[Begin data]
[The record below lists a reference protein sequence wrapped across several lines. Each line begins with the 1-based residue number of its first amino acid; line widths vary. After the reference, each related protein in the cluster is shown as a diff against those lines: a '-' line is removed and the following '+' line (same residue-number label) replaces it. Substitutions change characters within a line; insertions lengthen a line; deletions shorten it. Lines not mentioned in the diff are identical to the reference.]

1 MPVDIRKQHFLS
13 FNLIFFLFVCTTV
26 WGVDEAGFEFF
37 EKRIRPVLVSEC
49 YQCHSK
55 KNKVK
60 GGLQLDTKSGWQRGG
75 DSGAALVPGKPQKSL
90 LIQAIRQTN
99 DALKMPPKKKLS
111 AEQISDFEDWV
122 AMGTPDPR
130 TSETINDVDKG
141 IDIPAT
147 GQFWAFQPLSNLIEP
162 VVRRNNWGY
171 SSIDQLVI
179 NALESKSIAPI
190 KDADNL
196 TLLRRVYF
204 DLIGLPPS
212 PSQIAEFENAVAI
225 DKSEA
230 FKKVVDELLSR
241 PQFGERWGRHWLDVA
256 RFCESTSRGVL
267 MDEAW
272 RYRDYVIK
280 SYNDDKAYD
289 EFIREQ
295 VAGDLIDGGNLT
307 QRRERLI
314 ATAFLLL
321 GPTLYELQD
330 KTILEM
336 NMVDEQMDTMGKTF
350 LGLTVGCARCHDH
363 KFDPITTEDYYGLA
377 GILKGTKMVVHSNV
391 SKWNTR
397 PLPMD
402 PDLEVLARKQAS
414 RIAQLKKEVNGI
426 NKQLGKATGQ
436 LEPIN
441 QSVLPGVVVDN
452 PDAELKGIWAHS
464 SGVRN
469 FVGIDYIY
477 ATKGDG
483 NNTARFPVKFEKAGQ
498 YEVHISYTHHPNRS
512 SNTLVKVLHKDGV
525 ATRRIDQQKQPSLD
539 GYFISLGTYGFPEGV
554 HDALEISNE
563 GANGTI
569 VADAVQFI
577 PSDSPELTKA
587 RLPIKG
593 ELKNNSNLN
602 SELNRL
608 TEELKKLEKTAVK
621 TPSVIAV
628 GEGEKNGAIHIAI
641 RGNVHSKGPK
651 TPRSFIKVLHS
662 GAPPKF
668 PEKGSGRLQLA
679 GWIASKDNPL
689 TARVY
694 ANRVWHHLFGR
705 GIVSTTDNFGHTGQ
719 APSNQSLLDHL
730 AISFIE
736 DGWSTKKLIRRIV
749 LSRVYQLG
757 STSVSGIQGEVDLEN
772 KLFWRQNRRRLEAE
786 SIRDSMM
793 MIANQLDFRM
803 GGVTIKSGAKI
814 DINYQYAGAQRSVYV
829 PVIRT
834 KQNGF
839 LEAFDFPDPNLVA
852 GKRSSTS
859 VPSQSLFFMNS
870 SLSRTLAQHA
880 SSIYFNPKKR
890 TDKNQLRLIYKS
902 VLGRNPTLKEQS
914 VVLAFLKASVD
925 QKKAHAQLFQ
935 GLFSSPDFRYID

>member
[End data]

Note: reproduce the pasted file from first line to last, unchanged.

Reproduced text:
[The record below lists a reference protein sequence wrapped across several lines. Each line begins with the 1-based residue number of its first amino acid; line widths vary. After the reference, each related protein in the cluster is shown as a diff against those lines: a '-' line is removed and the following '+' line (same residue-number label) replaces it. Substitutions change characters within a line; insertions lengthen a line; deletions shorten it. Lines not mentioned in the diff are identical to the reference.]

1 MPVDIRKQHFLS
13 FNLIFFLFVCTTV
26 WGVDEAGFEFF
37 EKRIRPVLVSEC
49 YQCHSK
55 KNKVK
60 GGLQLDTKSGWQRGG
75 DSGAALVPGKPQKSL
90 LIQAIRQTN
99 DALKMPPKKKLS
111 AEQISDFEDWV
122 AMGTPDPR
130 TSETINDVDKG
141 IDIPAT
147 GQFWAFQPLSNLIEP
162 VVRRNNWGY
171 SSIDQLVI
179 NALESKSIAPI
190 KDADNL
196 TLLRRVYF
204 DLIGLPPS
212 PSQIAEFENAVAI
225 DKSEA
230 FKKVVDELLSR
241 PQFGERWGRHWLDVA
256 RFCESTSRGVL
267 MDEAW
272 RYRDYVIK
280 SYNDDKAYD
289 EFIREQ
295 VAGDLIDGGNLT
307 QRRERLI
314 ATAFLLL
321 GPTLYELQD
330 KTILEM
336 NMVDEQMDTMGKTF
350 LGLTVGCARCHDH
363 KFDPITTEDYYGLA
377 GILKGTKMVVHSNV
391 SKWNTR
397 PLPMD
402 PDLEVLARKQAS
414 RIAQLKKEVNGI
426 NKQLGKATGQ
436 LEPIN
441 QSVLPGVVVDN
452 PDAELKGIWAHS
464 SGVRN
469 FVGIDYIY
477 ATKGDG
483 NNTARFPVKFEKAGQ
498 YEVHISYTHHPNRS
512 SNTLVKVLHKDGV
525 ATRRIDQQKQPSLD
539 GYFISLGTYGFPEGV
554 HDALEISNE
563 GANGTI
569 VADAVQFI
577 PSDSPELTKA
587 RLPIKG
593 ELKNNSNLN
602 SELNRL
608 TEELKKLEKTAVK
621 TPSVIAV
628 GEGEKNGAIHIAI
641 RGNVHSKGPK
651 TPRSFIKVLHS
662 GAPPKF
668 PEKGSGRLQLA
679 GWIASKDNPL
689 TARVY
694 ANRVWHHLFGR
705 GIVSTTDNFGHTGQ
719 APSNQSLLDHL
730 AISFIE
736 DGWSTKKLIRRIV
749 LSRVYQLG
757 STSVSGIQGEVDLEN
772 KLFWRQNRRRLEAE
786 SIRDSMM
793 MIANQLDFRM
803 GGVTIKSGAKI
814 DINYQYAGAQRSVYV
829 PVIRT
834 KQNGF
839 LEAFDFPDPNLVA
852 GKRSSTS
859 VPSQSLFFMNS
870 SLSRTLAQHA
880 SSIYFNPKKR
890 TDKNQLRLIYKS
902 VLGRNPTLKEQS
914 VVLAFLKASVD
925 QKKAHAQLFQ
935 GLFSSPDFRYID

>member